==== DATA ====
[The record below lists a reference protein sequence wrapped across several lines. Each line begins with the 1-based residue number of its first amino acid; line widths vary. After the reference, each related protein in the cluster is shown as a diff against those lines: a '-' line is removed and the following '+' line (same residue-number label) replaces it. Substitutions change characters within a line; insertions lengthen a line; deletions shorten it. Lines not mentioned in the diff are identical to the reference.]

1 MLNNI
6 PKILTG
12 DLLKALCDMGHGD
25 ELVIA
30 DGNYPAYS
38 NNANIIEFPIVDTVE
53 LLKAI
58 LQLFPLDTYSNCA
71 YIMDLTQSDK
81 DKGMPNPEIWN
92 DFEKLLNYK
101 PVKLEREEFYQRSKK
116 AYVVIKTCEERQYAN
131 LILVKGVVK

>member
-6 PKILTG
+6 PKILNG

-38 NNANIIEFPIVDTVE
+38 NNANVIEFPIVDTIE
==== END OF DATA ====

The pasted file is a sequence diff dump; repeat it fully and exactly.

[The record below lists a reference protein sequence wrapped across several lines. Each line begins with the 1-based residue number of its first amino acid; line widths vary. After the reference, each related protein in the cluster is shown as a diff against those lines: a '-' line is removed and the following '+' line (same residue-number label) replaces it. Substitutions change characters within a line; insertions lengthen a line; deletions shorten it. Lines not mentioned in the diff are identical to the reference.]

1 MLNNI
6 PKILTG
12 DLLKALCDMGHGD
25 ELVIA
30 DGNYPAYS
38 NNANIIEFPIVDTVE
53 LLKAI
58 LQLFPLDTYSNCA
71 YIMDLTQSDK
81 DKGMPNPEIWN
92 DFEKLLNYK
101 PVKLEREEFYQRSKK
116 AYVVIKTCEERQYAN
131 LILVKGVVK

>member
-6 PKILTG
+6 PKILNG

-38 NNANIIEFPIVDTVE
+38 NNANVIEFPIVDTIE